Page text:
France (2), Portugal (5), Germany (12)*, Hungary (37)*
I never understood how the soccer-heads could always dub some group as a “Group of Death.” How can every tournament have one RIDICULOUS group? And, yet, it does seem that way every single time. And, EURO 2020 is no different. The official Group of Death is Group F. This group is absolutely insane. The defending EURO champs AND each of the LAST TWO World Cup champs!!! Nuts. If you didn’t know the groups and were asked to blindly pick the four semifinalists, wouldn’t France, Portugal, and Germany be three of the most likely choices – if not THE three most likely (all due respect to Belgium and others)? And, they’re all in the SAME GROUP?!? Awesome! The most salient insight I can offer here is: Poor Hungary…
France, the defending World Cup champs and 2016 EURO runners-up are the odds-on favorites to win a second straight major tournament this month. This team is absolutely LOADED. Doogan can speak to these guys below more than I can, but the forwards are disgustingly good, particularly Mbappe (who is in the conversation for Best Player in the World), Dembele, Griezmann, and Benzema, the backline is flooded with major club defenders like Pavard, Varane, Zouma, Kimpembe, among others, and the midfield has Pogba, Sissoko, and maybe the greatest player in the history of the sport, Ngolo Kante. I don’t know if I agree or disagree, but that’s just what people are saying… The one possible wrinkle in this group is that the Frenchmen open the tournament with a game against Germany in Germany, which will obviously be tough, and then they face Hungary in Hungary, which won’t be as tough, but coming off of the Germany game and looking ahead to the Portugal game, they better get themselves 3 points there on the road.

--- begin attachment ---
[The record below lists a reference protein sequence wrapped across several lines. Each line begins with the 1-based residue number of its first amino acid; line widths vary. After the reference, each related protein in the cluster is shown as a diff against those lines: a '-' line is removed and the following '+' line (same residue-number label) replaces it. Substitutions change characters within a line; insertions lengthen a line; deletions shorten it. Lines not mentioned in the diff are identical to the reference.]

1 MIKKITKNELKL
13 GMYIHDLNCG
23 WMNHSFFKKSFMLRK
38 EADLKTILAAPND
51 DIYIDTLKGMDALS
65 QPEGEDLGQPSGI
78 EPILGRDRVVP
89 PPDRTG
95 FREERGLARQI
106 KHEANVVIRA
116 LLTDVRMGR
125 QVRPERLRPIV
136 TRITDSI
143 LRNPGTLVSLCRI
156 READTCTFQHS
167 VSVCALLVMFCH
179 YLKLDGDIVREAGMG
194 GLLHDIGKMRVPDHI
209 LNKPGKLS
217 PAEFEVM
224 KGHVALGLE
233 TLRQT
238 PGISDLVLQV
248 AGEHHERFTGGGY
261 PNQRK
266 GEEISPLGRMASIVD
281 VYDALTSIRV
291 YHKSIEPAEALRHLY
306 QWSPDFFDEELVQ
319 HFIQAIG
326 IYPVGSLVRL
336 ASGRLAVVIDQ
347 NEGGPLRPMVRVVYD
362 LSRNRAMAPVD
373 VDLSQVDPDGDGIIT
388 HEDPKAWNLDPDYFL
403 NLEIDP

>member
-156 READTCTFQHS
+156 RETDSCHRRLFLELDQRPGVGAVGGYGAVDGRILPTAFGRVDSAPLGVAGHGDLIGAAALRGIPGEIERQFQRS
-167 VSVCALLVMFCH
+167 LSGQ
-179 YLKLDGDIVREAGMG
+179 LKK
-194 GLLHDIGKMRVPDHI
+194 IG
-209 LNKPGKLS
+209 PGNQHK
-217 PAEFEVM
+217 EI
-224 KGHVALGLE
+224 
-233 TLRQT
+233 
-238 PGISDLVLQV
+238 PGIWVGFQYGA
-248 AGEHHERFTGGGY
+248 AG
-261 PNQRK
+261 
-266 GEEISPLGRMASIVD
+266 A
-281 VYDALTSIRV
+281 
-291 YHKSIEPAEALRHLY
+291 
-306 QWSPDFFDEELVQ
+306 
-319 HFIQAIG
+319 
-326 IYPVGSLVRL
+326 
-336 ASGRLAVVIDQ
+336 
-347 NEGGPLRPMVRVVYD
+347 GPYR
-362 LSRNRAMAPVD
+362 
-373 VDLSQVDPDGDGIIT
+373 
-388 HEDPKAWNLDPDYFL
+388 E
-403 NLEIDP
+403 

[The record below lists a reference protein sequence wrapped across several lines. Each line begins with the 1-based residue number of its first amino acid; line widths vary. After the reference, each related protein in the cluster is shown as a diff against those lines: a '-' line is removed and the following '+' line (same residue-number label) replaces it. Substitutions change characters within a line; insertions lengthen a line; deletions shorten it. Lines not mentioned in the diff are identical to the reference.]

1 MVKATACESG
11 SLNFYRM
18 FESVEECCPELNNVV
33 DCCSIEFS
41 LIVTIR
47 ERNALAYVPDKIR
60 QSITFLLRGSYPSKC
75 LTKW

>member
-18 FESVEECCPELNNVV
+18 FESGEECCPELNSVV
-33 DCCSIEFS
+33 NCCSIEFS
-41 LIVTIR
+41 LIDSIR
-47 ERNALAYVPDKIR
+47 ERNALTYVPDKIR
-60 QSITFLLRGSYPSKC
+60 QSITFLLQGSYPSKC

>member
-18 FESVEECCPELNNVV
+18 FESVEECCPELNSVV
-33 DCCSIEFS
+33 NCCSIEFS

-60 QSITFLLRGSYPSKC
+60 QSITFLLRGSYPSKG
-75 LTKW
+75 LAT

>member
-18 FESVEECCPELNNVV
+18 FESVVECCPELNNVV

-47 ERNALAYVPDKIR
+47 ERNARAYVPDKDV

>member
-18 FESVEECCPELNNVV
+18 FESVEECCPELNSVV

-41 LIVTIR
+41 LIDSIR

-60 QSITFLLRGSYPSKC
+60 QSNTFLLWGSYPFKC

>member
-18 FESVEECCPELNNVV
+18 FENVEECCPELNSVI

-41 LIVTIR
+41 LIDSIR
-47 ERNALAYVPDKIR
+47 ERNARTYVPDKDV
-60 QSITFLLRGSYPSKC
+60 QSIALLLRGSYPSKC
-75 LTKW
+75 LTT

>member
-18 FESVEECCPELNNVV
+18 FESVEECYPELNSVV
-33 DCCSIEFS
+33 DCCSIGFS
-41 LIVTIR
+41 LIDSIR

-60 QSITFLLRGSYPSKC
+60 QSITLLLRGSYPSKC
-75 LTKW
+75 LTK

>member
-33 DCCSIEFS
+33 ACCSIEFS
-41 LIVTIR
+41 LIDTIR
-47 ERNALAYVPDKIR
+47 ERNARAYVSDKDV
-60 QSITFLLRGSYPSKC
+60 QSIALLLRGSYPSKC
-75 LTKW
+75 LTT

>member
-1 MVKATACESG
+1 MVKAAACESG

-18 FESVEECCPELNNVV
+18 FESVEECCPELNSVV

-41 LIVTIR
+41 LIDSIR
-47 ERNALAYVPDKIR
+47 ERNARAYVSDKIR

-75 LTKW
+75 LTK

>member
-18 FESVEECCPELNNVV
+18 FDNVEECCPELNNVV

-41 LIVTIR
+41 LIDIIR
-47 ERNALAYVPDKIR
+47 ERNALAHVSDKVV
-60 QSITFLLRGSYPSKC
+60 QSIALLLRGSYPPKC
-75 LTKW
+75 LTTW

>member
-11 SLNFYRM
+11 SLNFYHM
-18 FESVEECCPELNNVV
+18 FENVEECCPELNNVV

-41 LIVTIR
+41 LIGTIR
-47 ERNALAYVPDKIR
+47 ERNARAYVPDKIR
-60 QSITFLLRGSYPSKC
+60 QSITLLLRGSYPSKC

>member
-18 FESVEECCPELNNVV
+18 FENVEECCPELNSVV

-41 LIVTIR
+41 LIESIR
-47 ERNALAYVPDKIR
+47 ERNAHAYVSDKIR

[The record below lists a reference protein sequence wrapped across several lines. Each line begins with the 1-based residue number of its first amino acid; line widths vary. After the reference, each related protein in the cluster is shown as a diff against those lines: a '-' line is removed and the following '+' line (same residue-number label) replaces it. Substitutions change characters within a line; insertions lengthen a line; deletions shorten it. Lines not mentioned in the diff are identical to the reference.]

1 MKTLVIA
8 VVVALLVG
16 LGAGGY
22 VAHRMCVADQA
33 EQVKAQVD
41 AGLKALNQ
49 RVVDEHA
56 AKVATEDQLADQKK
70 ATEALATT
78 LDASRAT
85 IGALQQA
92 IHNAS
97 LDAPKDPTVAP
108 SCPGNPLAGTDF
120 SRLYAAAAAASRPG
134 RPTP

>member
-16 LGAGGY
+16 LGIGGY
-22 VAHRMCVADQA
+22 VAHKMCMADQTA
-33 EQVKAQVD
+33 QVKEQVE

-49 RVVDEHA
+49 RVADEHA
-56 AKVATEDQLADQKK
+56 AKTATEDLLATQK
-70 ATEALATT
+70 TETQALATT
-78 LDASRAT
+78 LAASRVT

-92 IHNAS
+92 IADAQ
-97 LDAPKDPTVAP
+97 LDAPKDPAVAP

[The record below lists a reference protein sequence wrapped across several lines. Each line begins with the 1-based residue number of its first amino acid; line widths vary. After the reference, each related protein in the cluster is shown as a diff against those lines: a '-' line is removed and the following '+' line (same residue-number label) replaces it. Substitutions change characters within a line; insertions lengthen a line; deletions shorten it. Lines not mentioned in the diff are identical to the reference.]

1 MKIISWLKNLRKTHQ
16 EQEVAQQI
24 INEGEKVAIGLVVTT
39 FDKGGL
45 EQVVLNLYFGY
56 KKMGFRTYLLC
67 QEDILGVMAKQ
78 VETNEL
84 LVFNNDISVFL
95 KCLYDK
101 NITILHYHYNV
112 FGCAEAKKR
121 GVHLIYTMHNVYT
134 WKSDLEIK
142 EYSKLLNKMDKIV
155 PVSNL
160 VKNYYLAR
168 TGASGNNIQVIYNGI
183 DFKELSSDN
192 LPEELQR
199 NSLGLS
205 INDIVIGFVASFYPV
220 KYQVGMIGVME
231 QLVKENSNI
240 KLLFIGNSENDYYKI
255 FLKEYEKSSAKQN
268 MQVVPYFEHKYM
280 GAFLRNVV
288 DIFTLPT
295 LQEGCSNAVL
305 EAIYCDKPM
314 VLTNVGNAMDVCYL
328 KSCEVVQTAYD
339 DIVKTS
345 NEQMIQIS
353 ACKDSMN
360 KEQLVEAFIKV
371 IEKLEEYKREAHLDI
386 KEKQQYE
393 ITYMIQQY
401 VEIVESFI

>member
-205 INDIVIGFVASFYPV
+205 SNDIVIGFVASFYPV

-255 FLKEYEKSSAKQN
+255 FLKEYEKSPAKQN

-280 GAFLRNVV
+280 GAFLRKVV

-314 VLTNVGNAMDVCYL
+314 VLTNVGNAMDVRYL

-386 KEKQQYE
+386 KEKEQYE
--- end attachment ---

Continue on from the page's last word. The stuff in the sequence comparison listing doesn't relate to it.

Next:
While La France is the defending World Cup champs, Portugal is the reigning champ in this event, having defeated the French in the 2016 finals, 1-0, without an injured Ronaldo. But, Ronaldo is healthy again and, even at age 36, he is still world class. He is now just 6 goals shy from tying the all-time record goal for country (some dude named Ali Daei scored 109 for Iran…) and could get it this month. But, Ronaldo’s incredible Portugal career started surrounded by elite talent, then carried the team in his prime and now seems to be ending just as the country welcomes another wave of talent. 38-year old Pepe is still there, but the Portugese team has added some young guns including the Man City trio of Ruben Dias, Bruno Fernandes, and Bernardo Silva, Diogo Jota from Liverpool, and Joao Felix from Atletico – all five of whom are 26 or younger with Joao clocking in at a mere 21 years of age. Ronaldo is still here, so they the sky’s the limit this year, but the post-Ronaldo future for Team Portugal is also rather bright. Like France, though, the Portguese are not hosts in this group, so they open the tournament in Budapest against Hungary and then travel to Munich to face Germany. Then, finally, they will get a “break” from road games with just a little friendly against France back in Budapest. Wow!